July 19, 2023

July 19, 2023

Author: Pastor Gordon Cook
July 19, 2023

What should be a driving force—the major driving force to pray? Well you could say the glory of God or the love for God but also love for one another—love for our neighbor. Remember how Paul defines love in Romans 12:10-12. Listen to what he says. He gives several characteristics of love. “Love one another with brotherly affection, outdo one another in showing honor, do not be slothful in zeal, be fervent in spirit, serve the Lord, rejoice in hope, be patient in tribulation, be constant in prayer.” That’s a wonderful manifestation—do you love the church? Do you love one another? Do we pray with and do we pray for one another?

I have several books on my bookshelf that deal with the life of C. H. Spurgeon and there is one particular book that I picked up this past week and just started to read through it and get a better sense of who Spurgeon was and some of his early beginnings. He was born in a Christian home. His mom and dad were Christians but at a very young age he lived with his grandparents. We don’t know why. It might have been some economic issues—he had a big family but he moved to be with his grandparents and stayed with them—don’t know how long—but maybe till 8 or 9 years old. But when he was with his parents he got exposed to the puritans and the first book he read was Pilgrim’s Progress. He said “I read it at the age of 7” and he never stopped reading it. He read it 100 times in the course of his life. One thing if you ever read Pilgrim’ Progress you know that Bunyan is just full of biblical truth. It was said of Bunyan (he was also a Baptist preacher) if you pricked him he would bleed “blibline.” I’m sure you have heard that before. But you can say that almost across the board about every Puritan that they were men who loved their bibles. They knew their bibles and so if someone were to ask what made the Puritans the Puritans I think my first answer to that question would be they loved the word of God. There is another good book on the Puritans by Dr. J. I. Packard. It’s titled “The Quest of Godliness” which is about the Puritans but he starts on a high note of praise for the Puritans. He describes them as the Red Woods of California. You know how big those red wood trees are, 360 ft. I think some are and 60 ft. round. Then he compares us to them. Here is what he says “We are pygmies compared to them.” They are like giants and if you were again to ask the question what made the Puritans the Puritans, well number 1, they loved the bibles and they knew their bibles.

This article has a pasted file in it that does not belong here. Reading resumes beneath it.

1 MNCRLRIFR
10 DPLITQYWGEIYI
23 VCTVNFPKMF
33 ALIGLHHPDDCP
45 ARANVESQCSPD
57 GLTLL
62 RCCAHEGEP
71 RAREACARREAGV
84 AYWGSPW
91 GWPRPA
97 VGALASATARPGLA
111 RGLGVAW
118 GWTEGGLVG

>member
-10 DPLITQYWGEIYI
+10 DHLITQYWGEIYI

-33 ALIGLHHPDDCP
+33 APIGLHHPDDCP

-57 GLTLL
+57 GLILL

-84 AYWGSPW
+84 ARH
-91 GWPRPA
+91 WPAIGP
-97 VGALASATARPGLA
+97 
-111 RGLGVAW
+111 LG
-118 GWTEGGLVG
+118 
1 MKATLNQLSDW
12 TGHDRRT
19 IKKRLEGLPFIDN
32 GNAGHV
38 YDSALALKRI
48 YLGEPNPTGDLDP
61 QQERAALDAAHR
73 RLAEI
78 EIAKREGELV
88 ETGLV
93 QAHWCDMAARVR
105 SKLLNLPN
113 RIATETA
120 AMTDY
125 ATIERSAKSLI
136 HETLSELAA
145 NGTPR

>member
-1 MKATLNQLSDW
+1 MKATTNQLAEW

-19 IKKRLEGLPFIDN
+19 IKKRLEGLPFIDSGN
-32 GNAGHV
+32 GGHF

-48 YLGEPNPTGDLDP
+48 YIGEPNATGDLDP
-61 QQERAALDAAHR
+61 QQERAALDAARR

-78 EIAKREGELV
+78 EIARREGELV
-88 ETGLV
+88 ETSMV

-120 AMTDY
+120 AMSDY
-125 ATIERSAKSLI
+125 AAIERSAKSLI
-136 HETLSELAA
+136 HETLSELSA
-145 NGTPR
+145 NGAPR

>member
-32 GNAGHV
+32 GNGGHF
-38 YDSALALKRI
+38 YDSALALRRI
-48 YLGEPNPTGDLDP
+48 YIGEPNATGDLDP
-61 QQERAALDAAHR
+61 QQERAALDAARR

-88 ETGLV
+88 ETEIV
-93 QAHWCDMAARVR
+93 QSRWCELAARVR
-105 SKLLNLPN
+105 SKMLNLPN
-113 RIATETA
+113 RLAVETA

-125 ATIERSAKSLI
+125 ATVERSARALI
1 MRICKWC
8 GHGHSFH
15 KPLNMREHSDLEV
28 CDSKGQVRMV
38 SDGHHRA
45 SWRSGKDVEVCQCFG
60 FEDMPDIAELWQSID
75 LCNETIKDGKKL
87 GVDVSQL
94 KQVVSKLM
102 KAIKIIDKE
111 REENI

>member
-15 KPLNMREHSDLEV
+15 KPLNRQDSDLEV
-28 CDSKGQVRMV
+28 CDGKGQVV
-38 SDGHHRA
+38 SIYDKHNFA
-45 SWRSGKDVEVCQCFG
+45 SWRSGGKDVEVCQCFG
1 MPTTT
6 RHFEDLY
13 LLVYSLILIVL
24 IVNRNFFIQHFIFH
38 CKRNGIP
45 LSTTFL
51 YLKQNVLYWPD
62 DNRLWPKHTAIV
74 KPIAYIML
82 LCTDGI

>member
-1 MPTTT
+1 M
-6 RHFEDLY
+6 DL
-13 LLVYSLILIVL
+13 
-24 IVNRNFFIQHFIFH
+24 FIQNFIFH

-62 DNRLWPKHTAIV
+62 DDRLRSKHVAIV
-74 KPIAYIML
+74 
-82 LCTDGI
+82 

The 2nd thing I would say is they suffered a lot. Someone has said that they suffered on both sides of the Atlantic. Dr. Packard said they accepted conflict as their calling in life. Whitefield said of the Puritans “One never writes or preaches so well as when under the cross. It was this no doubt that made the Puritans such burning shining lights.” Suffering hones our graces. Suffering matures us and brings us into greater likeness to Jesus Christ.

The 3rd thing that made the Puritans the Puritans— I would argue, maybe someone would disagree with me—they were men and women of prayer. Their prayers often centered around the bible or sermons that they heard. They would pray before they heard a sermon, they would pray while they were listening to a sermon, and they would pray after the sermon. Again, the focus was on the word of God. Like David in Psalm 119 “Thy word I have hid in my heart that I might not sin against you.” Then Paul in Ephesians 6 says take the sword of the Spirit which is the word of God praying at all times in the Spirit with all prayer and supplication.